On October 26, 1999, the FDA authorized use of health claims about the role of soy protein in reducing the risk of coronary heart disease (CHD) on labeling of foods containing soy protein. This final rule is based on the FDA's conclusion that foods containing soy protein included in a diet low in saturated fat and cholesterol may reduce the risk of CHD by lowering blood cholesterol levels.
Coronary heart disease, one of the most common and serious forms of cardiovascular disease, is a major public health concern because it causes more deaths in the U.S. than any other disease. Risk factors for CHD include high total cholesterol levels and high levels of low density lipoprotein (LDL) cholesterol.
This new health claim is based on evidence that including soy protein in a diet low in saturated fat and cholesterol may also help to reduce the risk of CHD. Recent clinical trials have shown that consumption of soy protein compared to other proteins such as those from milk or meat, can lower total and LDL-cholesterol levels.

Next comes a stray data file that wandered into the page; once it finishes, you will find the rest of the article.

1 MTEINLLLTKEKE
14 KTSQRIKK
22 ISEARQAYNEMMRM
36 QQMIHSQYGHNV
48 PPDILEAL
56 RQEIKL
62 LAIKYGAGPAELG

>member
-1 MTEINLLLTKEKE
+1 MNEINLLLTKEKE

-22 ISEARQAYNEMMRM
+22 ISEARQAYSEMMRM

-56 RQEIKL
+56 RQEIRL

Foods that may be eligible for the health claim include soy beverages, tofu, tempeh, soy-based meat alternatives, and possibly some baked goods. Foods that carry the claim must also meet the requirements for low fat, low saturated fat, and low cholesterol content except the foods made with the whole soybean may also qualify for the health claim if they contain no fat in addition to that present in the whole soybean.
Scientific studies show that 25 grams of soy protein daily in the diet is needed to show a significant cholesterol lowering effect. In order to qualify for this health claim, a food must contain at least 6.25 grams of soy protein per serving, the amount that is one-fourth of the effective level of 25 grams per day. Because soy protein can be added to a variety of foods, it is possible for consumers to eat foods containing soy protein at all three meals and for snacks.
This new health claim rule responds to a petition submitted to the FDA by Protein Technologies International. This rule is based on the proposed rule that was published in the Federal Register on November 10, 1998, and comments received by the FDA. Use of the claim in food labeling is authorized immediately.
Source: FDA Press Release, October 20, 1999.